I am afraid I cannot afford much information as to the slavery carried on in the Red Sea, but I will give the Committee all the information I can. The hon. and gallant Member (Colonel Nolan) asks whether other countries contribute any thing towards the suppression of the Slave Trade, or whether the whole of the expense is borne by us. So far as I know other countries do not contribute in any form or shape, but the whole of the expense is borne by us. The system of payment is based either upon the tonnage, or upon the number of slaves captured: this House has consented to the payment of so much per ton upon the vessels seized, or so much per head of the slaves who were liberated. The hon. Member for East Donegal (Mr. Arthur O'Connor) very properly remarks that the Vote is very heavy, but I think he will see that this is one of the Votes it is absolutely impossible to estimate a year beforehand with any degree of accuracy. We are hoping that the Vote will die out through the stoppage of the trade. So long, however, as the House and the country are determined to carry on the crusade against the traffic in slaves, the Committee will hardly refuse this payment. The payments, amounting to £1,900, under the sub-head H, "maintenance of liberated Africans," are payments which are made according to the number of slaves who are liberated. An arrangement has been made with the Church Missionary Society and other Societies in that part of the world—[An hon. MEMBER: What part?]—Zanzibar—and during the past year there has actually been handed over to the Church Missionary Society 453 slaves, and to other bodies 27. For these, £5 per head was paid, and for that payment the Societies have undertaken to be responsible for the education of the slaves and their subse- 1507 quent freedom. The arrangement was made after very careful consideration, and it is an arrangement which, so far as we are concerned, admirably accomplishes the object in view—namely, the freedom of the men. And this is done at the least possible expense to this country. As to the credits, I regret I am not in possession of detailed information. So far as the Treasury are concerned, we have no knowledge of these credits. If there are any credits arising from these vessels, I can only suppose that they are dealt with by the Admiralty.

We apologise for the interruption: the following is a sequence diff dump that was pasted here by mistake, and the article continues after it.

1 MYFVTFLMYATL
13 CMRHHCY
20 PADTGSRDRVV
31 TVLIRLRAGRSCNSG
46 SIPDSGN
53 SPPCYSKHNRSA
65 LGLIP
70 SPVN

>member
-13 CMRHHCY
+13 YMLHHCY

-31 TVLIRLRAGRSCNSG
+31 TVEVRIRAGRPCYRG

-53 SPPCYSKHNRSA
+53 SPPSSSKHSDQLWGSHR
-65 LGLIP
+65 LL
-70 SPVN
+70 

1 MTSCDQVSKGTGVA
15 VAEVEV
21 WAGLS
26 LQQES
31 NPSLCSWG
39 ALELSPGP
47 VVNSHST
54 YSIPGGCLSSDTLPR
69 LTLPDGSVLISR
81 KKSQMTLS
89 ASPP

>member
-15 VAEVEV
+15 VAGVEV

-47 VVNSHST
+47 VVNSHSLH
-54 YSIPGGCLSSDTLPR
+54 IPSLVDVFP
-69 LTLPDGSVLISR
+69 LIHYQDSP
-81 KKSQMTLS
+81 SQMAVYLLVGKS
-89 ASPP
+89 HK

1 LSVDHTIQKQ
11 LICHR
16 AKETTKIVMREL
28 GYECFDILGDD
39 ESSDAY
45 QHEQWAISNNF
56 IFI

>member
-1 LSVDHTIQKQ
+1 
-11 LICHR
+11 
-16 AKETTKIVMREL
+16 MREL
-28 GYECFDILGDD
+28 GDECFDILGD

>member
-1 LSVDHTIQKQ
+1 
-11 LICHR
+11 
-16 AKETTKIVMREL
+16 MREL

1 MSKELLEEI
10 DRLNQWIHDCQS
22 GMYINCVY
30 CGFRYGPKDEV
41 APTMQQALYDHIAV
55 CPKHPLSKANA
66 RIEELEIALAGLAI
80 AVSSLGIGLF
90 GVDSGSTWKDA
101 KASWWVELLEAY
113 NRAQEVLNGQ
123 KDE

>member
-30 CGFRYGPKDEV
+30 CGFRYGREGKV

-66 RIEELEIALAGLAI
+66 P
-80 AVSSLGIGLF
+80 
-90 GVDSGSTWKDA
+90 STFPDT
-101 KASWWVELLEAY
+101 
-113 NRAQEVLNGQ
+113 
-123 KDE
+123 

§ MR. O'DOHERTY (Donegal, N.)